Each of these down cycles and turbulent periods posed their own unique set of challenges to our Navy, but they provide us with lessons that we can apply to our own situation today. I want to share with you some of the important lessons I learned during those times that I believe apply to everyone in the Fleet today, regardless of where you are in the chain-of-command or your community warfare specialty.
First, this is our reality and we must accept it. This whitewater and all the churn that comes with it is not going away anytime soon. The world is not going to settle down so we can take a “training time-out” and figure out how we’re going to deal with our new fiscal and operational environment. And we don’t have the option (nor do we want it!) of simply packing up and walking away when the times are tough. Now is the time to be thinking about how we’re going to adapt to an increasingly austere future in an increasingly volatile world. If we continue to operate under the “business as usual” mindset, we will fail. I can assure you that whatever our future looks like, it will not simply be business as usual.
Second, we must make the tough decisions that the times demand of us and own the consequences of those decisions. Fewer resources brings competing priorities. I wrote here over two years ago that in an environment with declining resources, there are things that we inevitably will not be able to do (ref: do less, but not less well). While our overall operational demand shows no sign of slowing down, fiscal discipline demands that we prioritize requirements and make the reuired decisions about how we will meet our missions. This area is not one in which we can simply stick our heads in the sand and hope for the best. Hope is never an acceptable strategy in our line of work. Hoping for a result means you’ve lost control of the situation or your ability to influence the outcome. We live with the consequences of our decisions, not our hopes.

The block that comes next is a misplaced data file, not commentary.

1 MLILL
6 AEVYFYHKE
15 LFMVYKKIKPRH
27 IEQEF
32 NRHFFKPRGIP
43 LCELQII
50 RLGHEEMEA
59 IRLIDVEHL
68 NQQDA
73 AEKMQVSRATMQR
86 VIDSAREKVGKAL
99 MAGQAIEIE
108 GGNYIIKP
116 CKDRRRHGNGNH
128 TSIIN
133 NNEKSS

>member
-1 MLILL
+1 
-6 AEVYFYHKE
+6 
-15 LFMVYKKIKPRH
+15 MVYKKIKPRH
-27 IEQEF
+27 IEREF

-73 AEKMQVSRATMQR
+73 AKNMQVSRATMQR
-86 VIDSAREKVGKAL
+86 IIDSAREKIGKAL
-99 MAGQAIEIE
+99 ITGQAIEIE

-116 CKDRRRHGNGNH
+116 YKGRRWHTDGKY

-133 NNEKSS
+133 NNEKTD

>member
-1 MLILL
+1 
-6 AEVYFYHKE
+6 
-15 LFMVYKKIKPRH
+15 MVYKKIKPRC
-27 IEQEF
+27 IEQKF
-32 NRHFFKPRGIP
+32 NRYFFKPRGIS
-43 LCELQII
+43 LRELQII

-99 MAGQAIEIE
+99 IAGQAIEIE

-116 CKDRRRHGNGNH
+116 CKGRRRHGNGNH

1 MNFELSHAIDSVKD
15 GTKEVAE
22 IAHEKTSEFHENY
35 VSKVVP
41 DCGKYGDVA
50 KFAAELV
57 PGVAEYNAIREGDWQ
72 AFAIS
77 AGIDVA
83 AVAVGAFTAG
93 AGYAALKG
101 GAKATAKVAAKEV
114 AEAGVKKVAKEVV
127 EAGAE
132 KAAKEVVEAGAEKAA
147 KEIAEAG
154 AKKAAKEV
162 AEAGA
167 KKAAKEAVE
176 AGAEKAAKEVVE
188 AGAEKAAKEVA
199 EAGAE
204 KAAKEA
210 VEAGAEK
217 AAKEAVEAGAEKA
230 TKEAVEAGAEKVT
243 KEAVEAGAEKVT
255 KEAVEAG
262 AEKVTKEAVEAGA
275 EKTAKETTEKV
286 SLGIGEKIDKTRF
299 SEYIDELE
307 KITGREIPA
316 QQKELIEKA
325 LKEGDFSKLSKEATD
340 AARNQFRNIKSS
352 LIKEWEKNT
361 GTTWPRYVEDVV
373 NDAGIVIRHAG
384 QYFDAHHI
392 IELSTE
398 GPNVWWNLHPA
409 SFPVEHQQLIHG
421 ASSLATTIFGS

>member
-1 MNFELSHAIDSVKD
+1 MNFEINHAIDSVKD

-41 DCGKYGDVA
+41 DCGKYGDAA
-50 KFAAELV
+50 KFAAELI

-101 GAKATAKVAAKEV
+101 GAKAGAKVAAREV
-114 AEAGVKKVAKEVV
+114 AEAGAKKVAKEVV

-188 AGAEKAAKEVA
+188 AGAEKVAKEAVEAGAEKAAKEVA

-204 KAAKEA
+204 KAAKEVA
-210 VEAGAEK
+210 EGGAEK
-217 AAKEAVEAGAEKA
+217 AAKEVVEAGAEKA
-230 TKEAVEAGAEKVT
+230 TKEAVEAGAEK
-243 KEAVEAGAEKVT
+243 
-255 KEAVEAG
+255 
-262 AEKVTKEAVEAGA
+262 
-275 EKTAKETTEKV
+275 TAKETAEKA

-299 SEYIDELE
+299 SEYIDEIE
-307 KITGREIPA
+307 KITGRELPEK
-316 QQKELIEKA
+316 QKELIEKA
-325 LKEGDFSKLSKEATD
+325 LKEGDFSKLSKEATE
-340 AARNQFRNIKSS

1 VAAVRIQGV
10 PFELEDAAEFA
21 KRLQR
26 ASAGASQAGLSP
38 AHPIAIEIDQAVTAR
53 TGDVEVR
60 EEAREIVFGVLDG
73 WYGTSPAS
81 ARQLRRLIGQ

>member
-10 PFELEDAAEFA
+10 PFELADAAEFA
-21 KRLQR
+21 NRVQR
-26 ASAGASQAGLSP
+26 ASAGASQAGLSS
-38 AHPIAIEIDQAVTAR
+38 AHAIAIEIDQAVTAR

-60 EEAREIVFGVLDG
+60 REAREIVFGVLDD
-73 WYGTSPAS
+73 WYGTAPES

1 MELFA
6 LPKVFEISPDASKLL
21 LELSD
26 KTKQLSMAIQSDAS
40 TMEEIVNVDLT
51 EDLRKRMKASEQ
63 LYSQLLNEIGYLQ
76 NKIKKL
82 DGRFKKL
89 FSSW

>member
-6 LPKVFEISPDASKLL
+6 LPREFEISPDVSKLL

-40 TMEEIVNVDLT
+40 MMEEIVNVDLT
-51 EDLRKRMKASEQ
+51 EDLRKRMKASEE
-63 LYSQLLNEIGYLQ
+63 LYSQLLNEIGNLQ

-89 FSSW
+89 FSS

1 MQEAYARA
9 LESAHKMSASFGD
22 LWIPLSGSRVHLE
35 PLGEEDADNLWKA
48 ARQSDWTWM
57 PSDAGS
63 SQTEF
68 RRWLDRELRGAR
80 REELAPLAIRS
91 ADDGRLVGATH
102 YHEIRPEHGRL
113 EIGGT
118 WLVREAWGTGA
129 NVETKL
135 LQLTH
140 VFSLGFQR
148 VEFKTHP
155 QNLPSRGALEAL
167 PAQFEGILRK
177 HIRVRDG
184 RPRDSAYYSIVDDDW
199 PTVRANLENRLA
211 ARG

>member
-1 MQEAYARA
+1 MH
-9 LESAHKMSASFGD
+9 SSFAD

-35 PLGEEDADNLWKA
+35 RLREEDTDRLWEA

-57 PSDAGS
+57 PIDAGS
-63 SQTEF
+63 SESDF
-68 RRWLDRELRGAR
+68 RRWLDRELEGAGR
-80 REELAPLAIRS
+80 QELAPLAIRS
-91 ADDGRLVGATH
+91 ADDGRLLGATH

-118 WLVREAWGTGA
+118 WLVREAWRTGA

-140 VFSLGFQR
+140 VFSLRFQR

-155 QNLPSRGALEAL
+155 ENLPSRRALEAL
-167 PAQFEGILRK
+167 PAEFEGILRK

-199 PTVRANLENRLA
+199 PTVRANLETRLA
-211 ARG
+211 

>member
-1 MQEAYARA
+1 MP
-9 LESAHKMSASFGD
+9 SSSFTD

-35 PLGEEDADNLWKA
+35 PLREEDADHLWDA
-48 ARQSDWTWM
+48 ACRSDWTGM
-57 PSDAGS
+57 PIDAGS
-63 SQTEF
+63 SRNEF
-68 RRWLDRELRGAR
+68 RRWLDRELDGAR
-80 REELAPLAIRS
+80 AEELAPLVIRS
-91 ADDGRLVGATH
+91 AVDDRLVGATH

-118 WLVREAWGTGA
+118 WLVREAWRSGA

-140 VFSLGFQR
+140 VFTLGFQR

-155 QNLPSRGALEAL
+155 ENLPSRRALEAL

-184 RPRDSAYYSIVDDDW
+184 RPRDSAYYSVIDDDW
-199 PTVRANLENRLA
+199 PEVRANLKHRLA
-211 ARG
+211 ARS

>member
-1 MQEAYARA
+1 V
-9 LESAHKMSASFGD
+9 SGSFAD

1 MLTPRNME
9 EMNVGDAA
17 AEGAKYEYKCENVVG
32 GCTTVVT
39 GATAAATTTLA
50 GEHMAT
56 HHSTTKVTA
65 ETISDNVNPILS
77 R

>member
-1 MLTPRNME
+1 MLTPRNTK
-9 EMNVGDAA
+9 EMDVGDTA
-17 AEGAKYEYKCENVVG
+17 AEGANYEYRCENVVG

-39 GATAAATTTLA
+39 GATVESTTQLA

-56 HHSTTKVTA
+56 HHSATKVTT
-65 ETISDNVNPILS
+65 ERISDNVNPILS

Third, take ownership of your responsibilities. If you see a problem, be part of the solution. I talked earlier this year about BMC Pici and how he and his team took ownership of Corrosion Control on USS WINSTON S. CHURCHILL. BMC Pici had engaged the entire ship and created an environment in which every member of the crew was responsible for some aspect of corrosion control and prevention, just like every member of the crew is expected to have fundamental DC skills. And when given the opportunity, he took a chance and told me he needed paint floats because there weren’t any available (a problem RADM Dave Thomas and I promptly fixed). BMC Pici took ownership of his responsibilities and did what he felt he needed to do in order to ensure his team had the tools they needed to do their jobs – just like I want every Sailor in the Fleet to take ownership of their program, division, department, and command.
Finally, don’t lose sight of why we’re here. My job and commitment to our Sailors is to give them the tools, training and time they need to deploy confident in their ability to carry out their assigned missions. If you work at Fleet Forces, then your job should contribute in some way to this mission (i.e. providing Forces ready for tasking). We’ve reached a point where we all need to take a hard look at the many tasks we do each day and ask ourselves how it contributes to our mission. And we need to make the decisions (see previous paragraph) to stop spending resources on endless churn that has no clear benefit to our Sailors or our mission. We’re here to ensure our Sailors have what they need to get the job done. Period.
Many of the challenges we face every day are not exclusive to rank. Whether you’re a Flag Officer commanding a strike group or a Fire Controlman manning a weapons console in a DDG, your feedback on how we address our challenges is important. That’s why I’ve maintained this blog and fostered an open discussion up and down the chain-of-command for the three years I’ve been in command of Fleet Forces. At the end of the day, the onus is on us to take ownership of the Fleet and ensure we remain the Ready, Responsive, and Relevant force our nation needs. All the best, JCHjr